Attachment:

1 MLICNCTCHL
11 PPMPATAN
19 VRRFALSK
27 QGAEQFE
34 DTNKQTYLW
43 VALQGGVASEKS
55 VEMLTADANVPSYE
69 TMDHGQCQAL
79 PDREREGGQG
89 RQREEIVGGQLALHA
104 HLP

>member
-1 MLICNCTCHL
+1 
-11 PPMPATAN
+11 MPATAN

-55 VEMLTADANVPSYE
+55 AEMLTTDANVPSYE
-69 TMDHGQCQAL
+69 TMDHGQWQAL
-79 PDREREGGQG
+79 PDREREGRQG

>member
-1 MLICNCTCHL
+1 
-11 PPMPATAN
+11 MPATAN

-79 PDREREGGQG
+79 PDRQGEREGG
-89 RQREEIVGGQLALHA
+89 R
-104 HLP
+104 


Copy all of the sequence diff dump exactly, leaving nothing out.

1 MLICNCTCHL
11 PPMPATAN
19 VRRFALSK
27 QGAEQFE
34 DTNKQTYLW
43 VALQGGVASEKS
55 VEMLTADANVPSYE
69 TMDHGQCQAL
79 PDREREGGQG
89 RQREEIVGGQLALHA
104 HLP

>member
-1 MLICNCTCHL
+1 
-11 PPMPATAN
+11 MPATAN

-55 VEMLTADANVPSYE
+55 AEMLTTDANVPSYE
-69 TMDHGQCQAL
+69 TMDHGQWQAL
-79 PDREREGGQG
+79 PDREREGRQG

>member
-1 MLICNCTCHL
+1 
-11 PPMPATAN
+11 MPATAN

-79 PDREREGGQG
+79 PDRQGEREGG
-89 RQREEIVGGQLALHA
+89 R
-104 HLP
+104 